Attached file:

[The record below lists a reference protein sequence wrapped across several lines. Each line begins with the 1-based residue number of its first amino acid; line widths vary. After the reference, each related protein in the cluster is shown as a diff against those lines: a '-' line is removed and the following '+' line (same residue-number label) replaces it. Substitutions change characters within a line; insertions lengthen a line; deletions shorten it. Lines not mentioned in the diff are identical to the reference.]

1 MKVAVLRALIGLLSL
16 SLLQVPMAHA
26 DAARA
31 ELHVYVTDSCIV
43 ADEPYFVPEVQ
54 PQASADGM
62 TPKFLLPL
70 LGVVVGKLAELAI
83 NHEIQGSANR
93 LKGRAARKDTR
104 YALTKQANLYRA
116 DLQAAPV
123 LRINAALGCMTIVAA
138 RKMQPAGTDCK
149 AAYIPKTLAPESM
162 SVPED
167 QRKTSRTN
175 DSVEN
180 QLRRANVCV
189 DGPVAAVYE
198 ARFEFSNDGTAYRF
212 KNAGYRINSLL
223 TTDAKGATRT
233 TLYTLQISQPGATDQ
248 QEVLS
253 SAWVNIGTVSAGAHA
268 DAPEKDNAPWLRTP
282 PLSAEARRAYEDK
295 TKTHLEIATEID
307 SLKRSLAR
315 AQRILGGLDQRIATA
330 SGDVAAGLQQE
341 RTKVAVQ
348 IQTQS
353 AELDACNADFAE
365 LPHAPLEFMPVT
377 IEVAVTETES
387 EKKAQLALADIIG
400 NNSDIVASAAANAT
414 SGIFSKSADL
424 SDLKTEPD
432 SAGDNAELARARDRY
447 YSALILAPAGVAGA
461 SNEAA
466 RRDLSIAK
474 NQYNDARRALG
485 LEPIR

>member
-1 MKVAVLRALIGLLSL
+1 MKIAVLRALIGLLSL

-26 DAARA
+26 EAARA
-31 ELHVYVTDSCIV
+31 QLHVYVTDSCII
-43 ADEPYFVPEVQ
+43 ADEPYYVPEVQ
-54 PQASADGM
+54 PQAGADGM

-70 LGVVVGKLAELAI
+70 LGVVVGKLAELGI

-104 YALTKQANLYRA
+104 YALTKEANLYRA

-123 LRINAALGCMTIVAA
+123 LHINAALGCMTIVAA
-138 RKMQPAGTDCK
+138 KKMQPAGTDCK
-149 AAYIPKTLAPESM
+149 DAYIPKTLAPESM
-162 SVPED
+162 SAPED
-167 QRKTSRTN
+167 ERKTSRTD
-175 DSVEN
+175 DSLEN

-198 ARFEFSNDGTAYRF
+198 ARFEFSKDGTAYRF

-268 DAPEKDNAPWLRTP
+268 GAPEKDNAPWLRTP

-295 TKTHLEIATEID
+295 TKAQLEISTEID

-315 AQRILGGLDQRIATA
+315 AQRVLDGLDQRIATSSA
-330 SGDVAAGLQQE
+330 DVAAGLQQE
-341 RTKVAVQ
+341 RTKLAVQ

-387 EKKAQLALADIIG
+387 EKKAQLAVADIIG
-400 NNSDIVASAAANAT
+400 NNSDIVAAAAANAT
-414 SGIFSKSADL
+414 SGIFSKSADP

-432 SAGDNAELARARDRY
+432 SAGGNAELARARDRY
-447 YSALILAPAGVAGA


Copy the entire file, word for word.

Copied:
[The record below lists a reference protein sequence wrapped across several lines. Each line begins with the 1-based residue number of its first amino acid; line widths vary. After the reference, each related protein in the cluster is shown as a diff against those lines: a '-' line is removed and the following '+' line (same residue-number label) replaces it. Substitutions change characters within a line; insertions lengthen a line; deletions shorten it. Lines not mentioned in the diff are identical to the reference.]

1 MKVAVLRALIGLLSL
16 SLLQVPMAHA
26 DAARA
31 ELHVYVTDSCIV
43 ADEPYFVPEVQ
54 PQASADGM
62 TPKFLLPL
70 LGVVVGKLAELAI
83 NHEIQGSANR
93 LKGRAARKDTR
104 YALTKQANLYRA
116 DLQAAPV
123 LRINAALGCMTIVAA
138 RKMQPAGTDCK
149 AAYIPKTLAPESM
162 SVPED
167 QRKTSRTN
175 DSVEN
180 QLRRANVCV
189 DGPVAAVYE
198 ARFEFSNDGTAYRF
212 KNAGYRINSLL
223 TTDAKGATRT
233 TLYTLQISQPGATDQ
248 QEVLS
253 SAWVNIGTVSAGAHA
268 DAPEKDNAPWLRTP
282 PLSAEARRAYEDK
295 TKTHLEIATEID
307 SLKRSLAR
315 AQRILGGLDQRIATA
330 SGDVAAGLQQE
341 RTKVAVQ
348 IQTQS
353 AELDACNADFAE
365 LPHAPLEFMPVT
377 IEVAVTETES
387 EKKAQLALADIIG
400 NNSDIVASAAANAT
414 SGIFSKSADL
424 SDLKTEPD
432 SAGDNAELARARDRY
447 YSALILAPAGVAGA
461 SNEAA
466 RRDLSIAK
474 NQYNDARRALG
485 LEPIR

>member
-1 MKVAVLRALIGLLSL
+1 MKIAVLRALIGLLSL

-26 DAARA
+26 EAARA
-31 ELHVYVTDSCIV
+31 QLHVYVTDSCII
-43 ADEPYFVPEVQ
+43 ADEPYYVPEVQ
-54 PQASADGM
+54 PQAGADGM

-70 LGVVVGKLAELAI
+70 LGVVVGKLAELGI

-104 YALTKQANLYRA
+104 YALTKEANLYRA

-123 LRINAALGCMTIVAA
+123 LHINAALGCMTIVAA
-138 RKMQPAGTDCK
+138 KKMQPAGTDCK
-149 AAYIPKTLAPESM
+149 DAYIPKTLAPESM
-162 SVPED
+162 SAPED
-167 QRKTSRTN
+167 ERKTSRTD
-175 DSVEN
+175 DSLEN

-198 ARFEFSNDGTAYRF
+198 ARFEFSKDGTAYRF

-268 DAPEKDNAPWLRTP
+268 GAPEKDNAPWLRTP

-295 TKTHLEIATEID
+295 TKAQLEISTEID

-315 AQRILGGLDQRIATA
+315 AQRVLDGLDQRIATSSA
-330 SGDVAAGLQQE
+330 DVAAGLQQE
-341 RTKVAVQ
+341 RTKLAVQ

-387 EKKAQLALADIIG
+387 EKKAQLAVADIIG
-400 NNSDIVASAAANAT
+400 NNSDIVAAAAANAT
-414 SGIFSKSADL
+414 SGIFSKSADP

-432 SAGDNAELARARDRY
+432 SAGGNAELARARDRY
-447 YSALILAPAGVAGA